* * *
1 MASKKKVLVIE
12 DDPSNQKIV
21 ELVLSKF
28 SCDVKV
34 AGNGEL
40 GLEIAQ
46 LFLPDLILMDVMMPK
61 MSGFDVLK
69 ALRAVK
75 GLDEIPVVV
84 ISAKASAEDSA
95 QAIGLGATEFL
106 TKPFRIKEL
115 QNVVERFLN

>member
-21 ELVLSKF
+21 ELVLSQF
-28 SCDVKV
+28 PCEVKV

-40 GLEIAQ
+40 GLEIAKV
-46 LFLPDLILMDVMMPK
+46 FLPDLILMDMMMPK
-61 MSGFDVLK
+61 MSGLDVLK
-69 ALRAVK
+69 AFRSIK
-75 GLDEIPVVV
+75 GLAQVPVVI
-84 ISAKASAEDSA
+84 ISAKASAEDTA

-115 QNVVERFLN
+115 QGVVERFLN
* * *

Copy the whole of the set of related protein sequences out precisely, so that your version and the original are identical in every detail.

1 MASKKKVLVIE
12 DDPSNQKIV
21 ELVLSKF
28 SCDVKV
34 AGNGEL
40 GLEIAQ
46 LFLPDLILMDVMMPK
61 MSGFDVLK
69 ALRAVK
75 GLDEIPVVV
84 ISAKASAEDSA
95 QAIGLGATEFL
106 TKPFRIKEL
115 QNVVERFLN

>member
-21 ELVLSKF
+21 ELVLSQF
-28 SCDVKV
+28 PCEVKV

-40 GLEIAQ
+40 GLEIAKV
-46 LFLPDLILMDVMMPK
+46 FLPDLILMDMMMPK
-61 MSGFDVLK
+61 MSGLDVLK
-69 ALRAVK
+69 AFRSIK
-75 GLDEIPVVV
+75 GLAQVPVVI
-84 ISAKASAEDSA
+84 ISAKASAEDTA

-115 QNVVERFLN
+115 QGVVERFLN